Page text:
That aside, note-taking with the Note20 Ultra feels fluid and seamless, although the palm block technology still doesn’t feel up to par. There are occasions when the display accidentally brings up the clipboard function when in fact, I’m just trying to jot down some points or a reminder for later.
Speaking of the display, Samsung has officially jump on to the high refresh rate bandwagon and the Note20 Ultra’s panel can reach 120Hz. As evidenced by other smartphones like the OnePlus 8 Pro, scrolling through content at that refresh rate feels buttery smooth and it’s most certainly easier on the eyes.
The thing about the Note20 Ultra’s display, though, it consumes a lot of battery power. Prior to any updates, the phone was unable to last through the day, thus keeping the battery topped up was constantly an issue. Of course, that issue was negated once I drop the refresh rate down to 60Hz, at which point the phone’s battery endurance starts to perk up.
Another gripe I have about the Note20 Ultra’s edge-to-edge display is its sensitivity and how it sometimes encumbers my overall actions with the phones. This includes accidentally tapping or opening a link that’s conveniently situated at the edge or blocking me from scrolling through an app or webpage. Forcing it to zoom in or just remain static, all because one of my fingers being registered on the side. It’s a problem that has been around with the Galaxy Note series for a while, but the good news is the issue is fixed the moment you attach a casing to it.
Performance is what you’d expect from a high-end, flagship device.
With the display’s motion smoothness set to “Standard” and using it regularly – checking apps and messages, watching the occasional video – the Note20 Ultra’s 4500mAh battery is surprisingly long lasting, as it takes nearly three days for its capacity to finally come down to 9%. As for charging, it really depends on the charger you’re using; the accompanying wall charger enables the phone to use Super Fast Charging, allowing it to go from single-digit to 100% in less than an hour.
As for its performance, the prowess of the Exynos 990 SoC that runs beneath the hood has already been validated by Samsung’s other flagship, the Galaxy S20 Ultra. Interactions such as swiping and switching between windows and apps are responsive and load up instantly, and the heat generated over prolong use is low enough that it does not cause any discomfort.
The last point is actually a massive advantage, especially if your streaming videos or immersed in your favourite game over long periods at a time.
While everything else seems like incremental upgrades, the other area of the Note20 Ultra to receive a massive change is, unsurprisingly, the camera department. Specifically, the module houses three camera sensors, one of which is Samsung’s pride and joy, the 108MP main sensor. Accompanied by a 12MP periscope telephoto and 12M ultrawide. While this may sound impressive, there are some stark, if not glaring caveats to the camera system.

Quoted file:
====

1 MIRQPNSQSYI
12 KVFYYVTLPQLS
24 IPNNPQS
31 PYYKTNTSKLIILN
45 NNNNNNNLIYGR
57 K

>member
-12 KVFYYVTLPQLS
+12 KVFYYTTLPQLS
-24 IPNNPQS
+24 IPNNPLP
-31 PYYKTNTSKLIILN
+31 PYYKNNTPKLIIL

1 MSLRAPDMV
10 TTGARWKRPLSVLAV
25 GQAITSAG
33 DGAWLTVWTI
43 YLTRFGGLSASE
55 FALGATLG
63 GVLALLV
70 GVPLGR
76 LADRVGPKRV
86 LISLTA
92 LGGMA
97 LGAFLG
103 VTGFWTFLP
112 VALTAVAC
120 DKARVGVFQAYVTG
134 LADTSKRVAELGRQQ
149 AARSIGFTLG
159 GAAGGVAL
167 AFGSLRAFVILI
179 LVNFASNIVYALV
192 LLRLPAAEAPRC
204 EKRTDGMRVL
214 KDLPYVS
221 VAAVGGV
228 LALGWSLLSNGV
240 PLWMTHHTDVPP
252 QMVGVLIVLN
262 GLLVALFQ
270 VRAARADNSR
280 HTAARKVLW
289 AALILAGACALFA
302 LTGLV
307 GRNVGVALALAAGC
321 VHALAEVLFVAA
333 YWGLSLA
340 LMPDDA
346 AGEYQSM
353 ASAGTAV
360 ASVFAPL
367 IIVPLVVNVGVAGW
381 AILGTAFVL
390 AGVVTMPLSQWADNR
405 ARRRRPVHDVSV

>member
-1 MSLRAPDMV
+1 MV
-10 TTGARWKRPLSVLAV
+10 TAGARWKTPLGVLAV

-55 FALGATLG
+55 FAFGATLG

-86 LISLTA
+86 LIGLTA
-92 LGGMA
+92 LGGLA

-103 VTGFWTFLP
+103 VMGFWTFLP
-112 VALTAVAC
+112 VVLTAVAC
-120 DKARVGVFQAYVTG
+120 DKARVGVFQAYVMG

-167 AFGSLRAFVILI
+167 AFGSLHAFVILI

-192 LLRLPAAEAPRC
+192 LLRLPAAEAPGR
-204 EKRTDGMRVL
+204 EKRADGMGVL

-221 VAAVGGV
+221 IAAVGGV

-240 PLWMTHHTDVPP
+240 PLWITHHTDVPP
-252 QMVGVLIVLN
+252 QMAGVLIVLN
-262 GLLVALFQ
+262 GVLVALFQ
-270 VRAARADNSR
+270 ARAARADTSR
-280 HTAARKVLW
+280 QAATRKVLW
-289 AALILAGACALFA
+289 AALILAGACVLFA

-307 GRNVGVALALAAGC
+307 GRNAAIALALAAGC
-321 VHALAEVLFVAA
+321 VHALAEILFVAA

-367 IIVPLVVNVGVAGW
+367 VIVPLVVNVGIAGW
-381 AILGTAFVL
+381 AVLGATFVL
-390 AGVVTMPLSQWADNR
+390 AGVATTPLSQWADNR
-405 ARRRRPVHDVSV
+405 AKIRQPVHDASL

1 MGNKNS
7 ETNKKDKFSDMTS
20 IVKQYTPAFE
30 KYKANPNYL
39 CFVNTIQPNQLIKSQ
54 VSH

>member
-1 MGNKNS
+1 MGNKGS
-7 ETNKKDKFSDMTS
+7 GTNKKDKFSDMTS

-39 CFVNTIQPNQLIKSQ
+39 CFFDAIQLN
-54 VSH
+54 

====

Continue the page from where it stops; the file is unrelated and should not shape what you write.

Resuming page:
The zoom function is all over the place.
One of the camera’s main attractions is the 5x Optical Zoom, courtesy of the periscope telephoto sensor, and it works a treat. Zoom in on subjects at distances shorter than that, though, and it switches out to the 108MP sensor or 12MP ultrawide, depending on the shot you’re taking. To be clear, this isn’t me saying that 108MP sensor is terrible at taking zoomed-in shots, but the function clearly pales in comparison to the periscope telephoto sensor, and it shows.
In some, not all cases, the level of noise on-screen is clearly visible, while multiple parts of the final image will look blurred or smudged.
Still on the Note20 Ultra’s Zoom function, I don’t quite understand the logic behind the double-standard for both the standard 4:3 and 108MP 4:3 ratio modes. I am still able to zoom in with the latter, but to even bring up the preset zoom distances, I have to resort to the pinch-gestures to get it to show up. Why Samsung didn’t think to maintain the same functions when switching over to the latter aspect ratio option, I can’t say.
Zoom functions aside, let’s talk about the Note20 Ultra’s camera performance overall. In the default 4:3 ratio, images retain a high level of detail, while looking clear and sharp. White balancing is neutral for the most part, but the camera sensor does have a tendency to overcompensate, to an extent that the end result tends to be warmer than it actually looks.